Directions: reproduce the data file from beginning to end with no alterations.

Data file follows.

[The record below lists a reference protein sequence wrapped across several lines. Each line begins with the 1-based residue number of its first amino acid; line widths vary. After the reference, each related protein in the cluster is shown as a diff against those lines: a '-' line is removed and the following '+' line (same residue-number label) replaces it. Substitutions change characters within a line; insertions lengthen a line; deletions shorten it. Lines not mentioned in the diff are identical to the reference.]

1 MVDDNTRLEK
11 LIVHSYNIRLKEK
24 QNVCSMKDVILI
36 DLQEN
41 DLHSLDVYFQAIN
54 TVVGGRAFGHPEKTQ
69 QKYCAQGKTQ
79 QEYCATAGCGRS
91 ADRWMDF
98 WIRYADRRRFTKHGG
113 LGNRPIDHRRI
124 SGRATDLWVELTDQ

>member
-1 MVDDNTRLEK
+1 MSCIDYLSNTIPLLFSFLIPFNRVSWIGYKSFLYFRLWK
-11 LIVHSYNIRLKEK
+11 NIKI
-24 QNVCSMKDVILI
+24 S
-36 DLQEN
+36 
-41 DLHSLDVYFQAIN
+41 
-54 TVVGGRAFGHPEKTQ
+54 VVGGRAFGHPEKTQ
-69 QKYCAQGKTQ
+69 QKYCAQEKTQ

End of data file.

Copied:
[The record below lists a reference protein sequence wrapped across several lines. Each line begins with the 1-based residue number of its first amino acid; line widths vary. After the reference, each related protein in the cluster is shown as a diff against those lines: a '-' line is removed and the following '+' line (same residue-number label) replaces it. Substitutions change characters within a line; insertions lengthen a line; deletions shorten it. Lines not mentioned in the diff are identical to the reference.]

1 MVDDNTRLEK
11 LIVHSYNIRLKEK
24 QNVCSMKDVILI
36 DLQEN
41 DLHSLDVYFQAIN
54 TVVGGRAFGHPEKTQ
69 QKYCAQGKTQ
79 QEYCATAGCGRS
91 ADRWMDF
98 WIRYADRRRFTKHGG
113 LGNRPIDHRRI
124 SGRATDLWVELTDQ

>member
-1 MVDDNTRLEK
+1 MSCIDYLSNTIPLLFSFLIPFNRVSWIGYKSFLYFRLWK
-11 LIVHSYNIRLKEK
+11 NIKI
-24 QNVCSMKDVILI
+24 S
-36 DLQEN
+36 
-41 DLHSLDVYFQAIN
+41 
-54 TVVGGRAFGHPEKTQ
+54 VVGGRAFGHPEKTQ
-69 QKYCAQGKTQ
+69 QKYCAQEKTQ